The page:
Bob Lamkin explains the importance of re-grippingApril 25, 2013 Golf Tips
Lamkin's CEO talks thickness and why black can be more durable than coloured
How much has colour changed the game in grips?
Colour is in. It’s come up from the shaft, then the head and eventually into the grip. Fifty per cent of our after-market sales are colours but there are still a lot of people who prefer black. Colour is here to stay and is going to expand.
Are black grips more durable?
The process is different and we’ve perfected that process so we can make an orange grip as durable as a black one.
The best analogy I can give you is that when you buy tyres on your car they’re black – and they’re black for a reason. Because the materials in the black compound give it durability and resistance. Plus it’s a tougher material to work with through our manufacturing process.
To make the grip in a colour you have to pull out key components to add in the colour pigments. So when coloured grips first came out they got hard fast. With what we’ve done with our new REL line and I line of grips, we can now make the colours and they will be as durable and as tacky as the other black grips.
How did you manage to do that?
We’re working more with synthetic materials and using materials that were not endemic to the golf grip category. They work very well. Traditional materials didn’t work.
What are the key factors in choosing a grip?
There are three variables: first, the dimensions of the grip – to make sure it’s sized properly for the
golfer who’s using it because our hands are all different sizes. The second is the material. And then the third is you marry that material with the surface pattern.
We don’t re-grip often enough, do we?
It’s your only connection to the golf club so you should pay attention to it. I don’t think enough consumers really understand the importance of re-gripping their clubs and in the right size. It will help them play more consistently. The grip has been kind of an afterthought in the consumer’s mind. It’s a key component.
I’ve seen people with grips that are peeling off the shafts and I’m asking them – ‘you’re not regripping this?!’ It should just be part of your maintenance. What about grip pressure?
You want to hold the grip with the lightest pressure but still know it’s secure. That’s what’s going to help you swing freer. Tension is the big killer and when grips are sick or worn or not properly sized then the player will start to squeeze. Then you can’t turn and generate the swing speed.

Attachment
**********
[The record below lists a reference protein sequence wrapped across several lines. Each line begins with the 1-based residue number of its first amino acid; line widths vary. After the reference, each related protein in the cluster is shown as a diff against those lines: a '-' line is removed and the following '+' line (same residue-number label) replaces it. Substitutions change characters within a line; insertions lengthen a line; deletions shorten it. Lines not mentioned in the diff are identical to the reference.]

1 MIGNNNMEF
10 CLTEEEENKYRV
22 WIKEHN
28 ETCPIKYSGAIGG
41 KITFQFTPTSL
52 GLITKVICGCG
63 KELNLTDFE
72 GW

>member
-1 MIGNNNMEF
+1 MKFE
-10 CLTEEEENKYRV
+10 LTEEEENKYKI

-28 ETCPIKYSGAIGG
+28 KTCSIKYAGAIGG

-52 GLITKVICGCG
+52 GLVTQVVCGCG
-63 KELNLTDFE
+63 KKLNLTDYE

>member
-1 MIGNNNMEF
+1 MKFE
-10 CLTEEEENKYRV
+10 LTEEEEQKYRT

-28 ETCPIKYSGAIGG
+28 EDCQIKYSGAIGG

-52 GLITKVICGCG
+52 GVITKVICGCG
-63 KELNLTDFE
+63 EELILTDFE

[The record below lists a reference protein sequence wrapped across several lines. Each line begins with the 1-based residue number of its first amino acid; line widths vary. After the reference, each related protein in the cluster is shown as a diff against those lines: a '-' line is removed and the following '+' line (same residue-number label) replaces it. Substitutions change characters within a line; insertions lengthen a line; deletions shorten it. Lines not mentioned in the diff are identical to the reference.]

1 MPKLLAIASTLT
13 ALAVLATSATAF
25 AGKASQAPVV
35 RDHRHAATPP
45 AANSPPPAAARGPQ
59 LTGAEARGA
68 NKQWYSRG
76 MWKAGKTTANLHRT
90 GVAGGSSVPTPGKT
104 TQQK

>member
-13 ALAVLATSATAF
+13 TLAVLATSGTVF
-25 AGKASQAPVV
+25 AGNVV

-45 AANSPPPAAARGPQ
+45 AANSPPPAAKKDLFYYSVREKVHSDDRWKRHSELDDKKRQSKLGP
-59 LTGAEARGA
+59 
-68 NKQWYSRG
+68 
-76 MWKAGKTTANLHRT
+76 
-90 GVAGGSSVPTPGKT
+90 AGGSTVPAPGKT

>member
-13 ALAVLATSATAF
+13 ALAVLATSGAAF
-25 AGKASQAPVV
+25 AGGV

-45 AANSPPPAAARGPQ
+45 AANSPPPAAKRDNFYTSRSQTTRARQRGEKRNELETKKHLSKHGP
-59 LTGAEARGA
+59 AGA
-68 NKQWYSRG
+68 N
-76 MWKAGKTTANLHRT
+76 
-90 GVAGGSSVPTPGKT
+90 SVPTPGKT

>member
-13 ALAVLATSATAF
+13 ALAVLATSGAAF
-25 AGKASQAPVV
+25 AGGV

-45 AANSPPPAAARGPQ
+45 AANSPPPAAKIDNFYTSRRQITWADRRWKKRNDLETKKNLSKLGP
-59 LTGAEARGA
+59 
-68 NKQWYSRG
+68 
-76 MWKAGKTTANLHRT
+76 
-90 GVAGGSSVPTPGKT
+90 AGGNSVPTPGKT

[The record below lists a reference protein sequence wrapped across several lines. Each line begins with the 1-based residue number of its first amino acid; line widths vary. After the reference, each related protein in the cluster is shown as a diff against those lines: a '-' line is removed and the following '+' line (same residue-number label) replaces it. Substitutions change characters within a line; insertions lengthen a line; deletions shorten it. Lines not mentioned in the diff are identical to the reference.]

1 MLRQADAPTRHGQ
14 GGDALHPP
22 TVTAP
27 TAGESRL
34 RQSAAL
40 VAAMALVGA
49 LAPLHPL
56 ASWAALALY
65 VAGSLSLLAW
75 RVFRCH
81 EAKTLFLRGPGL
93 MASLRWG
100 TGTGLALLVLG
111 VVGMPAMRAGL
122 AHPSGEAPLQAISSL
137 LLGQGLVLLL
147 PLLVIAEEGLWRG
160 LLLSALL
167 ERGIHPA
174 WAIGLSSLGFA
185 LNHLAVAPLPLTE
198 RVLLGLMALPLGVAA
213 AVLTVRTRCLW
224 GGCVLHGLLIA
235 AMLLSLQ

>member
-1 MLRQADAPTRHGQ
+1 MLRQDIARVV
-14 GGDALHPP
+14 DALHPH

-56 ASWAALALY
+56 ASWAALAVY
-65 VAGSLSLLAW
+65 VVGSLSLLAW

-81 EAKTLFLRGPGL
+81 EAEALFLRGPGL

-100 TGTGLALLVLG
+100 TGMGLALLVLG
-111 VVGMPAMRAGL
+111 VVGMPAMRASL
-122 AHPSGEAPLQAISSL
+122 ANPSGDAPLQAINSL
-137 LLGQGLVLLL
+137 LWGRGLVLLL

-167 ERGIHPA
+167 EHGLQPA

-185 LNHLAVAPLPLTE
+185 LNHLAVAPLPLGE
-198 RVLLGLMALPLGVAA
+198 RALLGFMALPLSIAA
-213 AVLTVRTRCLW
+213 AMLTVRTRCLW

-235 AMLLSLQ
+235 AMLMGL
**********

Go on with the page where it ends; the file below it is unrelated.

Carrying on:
What grips should we use in the UK?
I’ve been over to Scotland and Ireland and played in some very inclement weather. Cord grips are very popular. People play when it’s inclement – I’ve come off a course soaked to the bone and people are still waiting on the 1st tee.
So you’d better have equipment that’s conducive to that weather. I would choose a cord grip if I
was playing in the UK a lot.
Is the legendary Crossline still your No 1 grip?
It’s still our No 1 seller after 15 years and that’s good and bad! The Crossline technology is 15 years old so we need to show that there is something new and better.
What’s the lifespan of a grip before performance is compromised?
Here’s a rule of thumb: People say that if you’re playing once a week, re-grip once a year. If you’re doing that then you’re probably practising once a week as well and that’s like another round. So I’d say once a year.
I like people to do them all at once because otherwise you’re getting variant feels. Even if your long irons are less worn than say your wedges. I’ve seen people with grips that are peeling off the shafts and I’m asking them – ‘you’re not regripping this?!’ It should just be part of your maintenance.
Does grip thickness influence shot shape?
You can actually change some of your shot shapes with your grips. Hitting it right? Put a smaller grip on and it will help you square the club up.
If you’re hitting it left then maybe a slightly slower hand action would help so in that instance get a bigger grip.
Fancy a re-grip? Check out our guide HERE.